If you don't share my opinion that CSV should be banned by an international convention, it might be because you've never had to write code to read a CSV file.
I've spent the last couple of weeks hanging out on StackOverflow, and thinking about how successful its design is.
Just a quick one about a SQL 2005 message that I found; I've also found quite a few unanswered questions about it on other forums so thought it might be worth posting here.
If you buy a new PC or laptop these days, it likely to come with all kinds of unwanted junk: trail versions of antivirus, browser toolbars, CD-burners that replicate that the OS can already do by itself, and so on. There's a great little utility called The PC Decrapifier that can help clean this up. Its basically a script that searches the PC for 'crapplications' and then gives you a list of what it finds. You then choose the ones you want to get rid of, and it gets on with it for you.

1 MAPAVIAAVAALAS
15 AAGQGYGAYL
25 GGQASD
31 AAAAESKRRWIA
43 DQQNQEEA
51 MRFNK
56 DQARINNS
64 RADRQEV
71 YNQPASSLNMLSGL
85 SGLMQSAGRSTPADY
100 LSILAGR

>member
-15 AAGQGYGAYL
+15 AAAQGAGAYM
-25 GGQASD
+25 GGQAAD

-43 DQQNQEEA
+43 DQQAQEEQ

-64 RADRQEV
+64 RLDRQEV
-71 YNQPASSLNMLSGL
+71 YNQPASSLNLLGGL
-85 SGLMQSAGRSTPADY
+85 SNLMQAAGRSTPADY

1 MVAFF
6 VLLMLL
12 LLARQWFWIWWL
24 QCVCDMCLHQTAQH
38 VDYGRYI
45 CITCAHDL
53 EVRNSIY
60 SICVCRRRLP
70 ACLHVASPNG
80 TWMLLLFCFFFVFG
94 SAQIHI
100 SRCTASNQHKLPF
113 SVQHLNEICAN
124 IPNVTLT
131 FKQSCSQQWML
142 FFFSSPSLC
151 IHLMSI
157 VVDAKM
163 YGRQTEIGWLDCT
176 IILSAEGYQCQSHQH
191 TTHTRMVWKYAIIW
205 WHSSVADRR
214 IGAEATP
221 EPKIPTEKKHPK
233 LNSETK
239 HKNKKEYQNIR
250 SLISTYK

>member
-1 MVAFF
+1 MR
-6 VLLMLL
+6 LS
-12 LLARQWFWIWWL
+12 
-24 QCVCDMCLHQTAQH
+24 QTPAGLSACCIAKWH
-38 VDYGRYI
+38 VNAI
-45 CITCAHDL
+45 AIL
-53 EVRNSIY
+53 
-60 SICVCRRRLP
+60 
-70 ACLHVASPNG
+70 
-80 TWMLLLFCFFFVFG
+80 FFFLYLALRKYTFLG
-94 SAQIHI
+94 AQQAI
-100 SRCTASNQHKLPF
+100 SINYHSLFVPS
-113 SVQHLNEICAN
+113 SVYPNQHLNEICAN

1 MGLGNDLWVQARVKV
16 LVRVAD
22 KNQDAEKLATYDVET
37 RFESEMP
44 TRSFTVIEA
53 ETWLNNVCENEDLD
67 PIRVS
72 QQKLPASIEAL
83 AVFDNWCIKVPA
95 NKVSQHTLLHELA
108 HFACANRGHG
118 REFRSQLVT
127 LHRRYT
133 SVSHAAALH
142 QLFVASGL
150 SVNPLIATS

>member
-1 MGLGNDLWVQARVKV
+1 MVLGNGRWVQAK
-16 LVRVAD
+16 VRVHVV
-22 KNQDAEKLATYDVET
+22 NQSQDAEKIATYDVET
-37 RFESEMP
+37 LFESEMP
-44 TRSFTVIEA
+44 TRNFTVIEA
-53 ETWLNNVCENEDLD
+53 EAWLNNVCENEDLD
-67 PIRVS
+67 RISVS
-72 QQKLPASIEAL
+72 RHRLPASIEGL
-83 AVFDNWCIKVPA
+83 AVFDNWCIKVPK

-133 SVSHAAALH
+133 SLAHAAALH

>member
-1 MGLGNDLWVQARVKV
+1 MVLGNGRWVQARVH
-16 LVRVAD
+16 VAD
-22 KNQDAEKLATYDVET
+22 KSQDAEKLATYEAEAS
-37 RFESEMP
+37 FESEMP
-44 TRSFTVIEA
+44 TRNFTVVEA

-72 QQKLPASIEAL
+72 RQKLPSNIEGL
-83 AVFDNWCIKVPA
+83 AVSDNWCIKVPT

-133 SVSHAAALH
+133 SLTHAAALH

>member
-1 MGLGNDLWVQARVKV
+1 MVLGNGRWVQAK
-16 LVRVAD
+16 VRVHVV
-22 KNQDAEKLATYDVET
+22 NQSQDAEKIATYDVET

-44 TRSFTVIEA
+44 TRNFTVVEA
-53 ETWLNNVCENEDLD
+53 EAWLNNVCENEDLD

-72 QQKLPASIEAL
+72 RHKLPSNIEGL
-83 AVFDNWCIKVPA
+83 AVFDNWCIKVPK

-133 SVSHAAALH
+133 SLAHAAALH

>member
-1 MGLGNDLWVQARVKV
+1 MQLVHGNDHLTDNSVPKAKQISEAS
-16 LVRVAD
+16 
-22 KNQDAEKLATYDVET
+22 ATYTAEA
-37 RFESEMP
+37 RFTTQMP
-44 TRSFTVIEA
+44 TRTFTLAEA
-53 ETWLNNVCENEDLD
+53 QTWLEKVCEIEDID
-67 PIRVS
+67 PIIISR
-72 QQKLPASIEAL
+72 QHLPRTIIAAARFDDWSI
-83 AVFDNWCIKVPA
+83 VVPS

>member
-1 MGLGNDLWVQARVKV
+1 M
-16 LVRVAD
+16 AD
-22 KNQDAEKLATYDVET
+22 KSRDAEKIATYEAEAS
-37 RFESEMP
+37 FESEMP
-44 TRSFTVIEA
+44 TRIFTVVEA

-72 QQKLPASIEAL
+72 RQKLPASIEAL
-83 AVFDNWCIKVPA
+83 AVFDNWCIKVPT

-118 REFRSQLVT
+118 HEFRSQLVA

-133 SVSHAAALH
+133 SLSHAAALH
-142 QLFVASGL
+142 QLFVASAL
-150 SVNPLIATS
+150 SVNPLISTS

Recently I was updating some ASP.NET pages for a client. They had a set of custom-built server controls that worked very happily, binding data to and from domain objects. I modified some of the ASP.NET pages so that they became Content pages that shared a common Master page. Then suddenly all the Server controls stopped working - they were not processing postbacks properly or firing events. That is, Server Controls that had worked in normal ASP.NET pages suddenly stopped working in Master-Content pages.